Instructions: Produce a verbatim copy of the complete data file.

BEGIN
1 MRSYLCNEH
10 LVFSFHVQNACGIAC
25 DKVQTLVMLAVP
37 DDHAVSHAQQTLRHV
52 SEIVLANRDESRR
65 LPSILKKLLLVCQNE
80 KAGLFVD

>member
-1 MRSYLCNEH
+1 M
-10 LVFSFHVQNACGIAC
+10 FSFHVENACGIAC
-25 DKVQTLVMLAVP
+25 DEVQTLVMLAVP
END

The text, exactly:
1 MRSYLCNEH
10 LVFSFHVQNACGIAC
25 DKVQTLVMLAVP
37 DDHAVSHAQQTLRHV
52 SEIVLANRDESRR
65 LPSILKKLLLVCQNE
80 KAGLFVD

>member
-1 MRSYLCNEH
+1 M
-10 LVFSFHVQNACGIAC
+10 FSFHVENACGIAC
-25 DKVQTLVMLAVP
+25 DEVQTLVMLAVP